• Entrepreneurship is a widespread activity in the United States. Participation is as common as getting married or the birth of a baby. About 6.2 in every 100 U.S. adults 18 years and older are engaged in trying to start new firms
  • Blacks are about 50 percent more likely to engage in start-up activities than whites. Hispanic men Read the rest of this entry »

The Harvard Business Review‘s take:

Most business executives likely have never come across the concept. Yet despite its limited reach to a small audience of policy wonks, President Obama made it a campaign issue in 2008, the Federal Communications Commission (FCC) is determined to make it the law, and industry analysts are concerned that its passage would undermine investment by Internet service providers (ISPs). A recent pact on the subject between Google and Verizon — the largest representatives on both sides of the debate — made the covers of the nation’s major newspapers this week. What’s the fuss over this thing called “net neutrality“?

At its core, net neutrality seeks to ensure that ISPs (like Verizon) do not advantage one content provider (like Google) over another (like Yahoo!). But instead of looking to the widely accepted and proven non-discrimination provisions in other areas of communications (such as cable programming), the FCC has crafted a brand new concept of non-discrimination. Read the rest of this entry »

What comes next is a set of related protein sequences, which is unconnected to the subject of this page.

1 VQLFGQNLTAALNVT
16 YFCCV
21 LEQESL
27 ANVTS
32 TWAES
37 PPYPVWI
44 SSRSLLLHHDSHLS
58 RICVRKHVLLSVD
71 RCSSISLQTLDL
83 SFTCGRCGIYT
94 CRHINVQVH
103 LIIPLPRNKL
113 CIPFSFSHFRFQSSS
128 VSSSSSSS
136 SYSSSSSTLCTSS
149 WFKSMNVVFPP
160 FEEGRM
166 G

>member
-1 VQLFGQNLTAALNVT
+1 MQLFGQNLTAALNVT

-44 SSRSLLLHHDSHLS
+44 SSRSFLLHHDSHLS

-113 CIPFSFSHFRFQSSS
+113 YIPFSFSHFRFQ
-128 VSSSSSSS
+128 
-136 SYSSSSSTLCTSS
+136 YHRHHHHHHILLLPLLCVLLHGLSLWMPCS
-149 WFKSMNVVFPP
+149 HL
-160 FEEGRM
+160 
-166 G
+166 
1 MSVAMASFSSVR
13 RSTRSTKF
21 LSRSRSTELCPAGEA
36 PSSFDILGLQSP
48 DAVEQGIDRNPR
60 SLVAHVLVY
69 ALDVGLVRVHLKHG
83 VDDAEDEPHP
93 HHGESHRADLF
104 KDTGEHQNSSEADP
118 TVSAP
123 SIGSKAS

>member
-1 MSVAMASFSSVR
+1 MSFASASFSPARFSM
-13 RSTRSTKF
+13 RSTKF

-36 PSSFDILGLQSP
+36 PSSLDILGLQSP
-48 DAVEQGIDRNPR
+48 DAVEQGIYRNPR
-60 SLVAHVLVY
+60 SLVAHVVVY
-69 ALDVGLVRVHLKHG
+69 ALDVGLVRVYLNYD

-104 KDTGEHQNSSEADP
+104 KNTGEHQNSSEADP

http://bit.ly/b0737d

This video, as seen on YouTube, starts with a great example of an organization in Washington, D.C. called the Latino Economic Development Corporation, who helps assist Latino entrepreneurs to start their own businesses within Washington, D.C.

“44% of Hispanics chose self-employment because they needed flexibility to take care of dependents or other family obligations. . ” quotes the video.  The Executive Director of the organization continues, “What Latinos lack is Read the rest of this entry »

Read this article which  highlights the characteristics of the Puerto Rican Entrepreneur.  It was written in 1994, but is not outdated.

You will have to create an account and log in to see the whole article, but it is worth a read if you are studying the island’s entrepreneurial prospects: http://www.jstor.org/pss/25613237

Harvard University professors Edward Glaeser and William Kerr recently published an article detailing their long-standing research that contradicts the generally accepted notion that regional economic growth is highly correlated to the number of large employers.

The professors call the systematic approach of local governments offering economic incentives (usually in the form of tax breaks) to large, developed corporations “smokestack chasing.” However, in contrast to generally accepted political theory, their research proves that incentives for the creation or growth of a greater number of smaller or start-up firms is more attributable to regional economic growth. Read the rest of this entry »